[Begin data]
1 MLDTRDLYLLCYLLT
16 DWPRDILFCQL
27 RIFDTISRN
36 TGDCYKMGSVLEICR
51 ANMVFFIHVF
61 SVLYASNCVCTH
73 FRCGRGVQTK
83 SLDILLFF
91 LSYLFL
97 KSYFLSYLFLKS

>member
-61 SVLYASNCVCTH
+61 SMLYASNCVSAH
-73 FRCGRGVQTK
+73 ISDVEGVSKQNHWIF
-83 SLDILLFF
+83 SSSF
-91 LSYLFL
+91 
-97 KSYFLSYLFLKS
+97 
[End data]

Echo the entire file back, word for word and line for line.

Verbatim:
1 MLDTRDLYLLCYLLT
16 DWPRDILFCQL
27 RIFDTISRN
36 TGDCYKMGSVLEICR
51 ANMVFFIHVF
61 SVLYASNCVCTH
73 FRCGRGVQTK
83 SLDILLFF
91 LSYLFL
97 KSYFLSYLFLKS

>member
-61 SVLYASNCVCTH
+61 SMLYASNCVSAH
-73 FRCGRGVQTK
+73 ISDVEGVSKQNHWIF
-83 SLDILLFF
+83 SSSF
-91 LSYLFL
+91 
-97 KSYFLSYLFLKS
+97 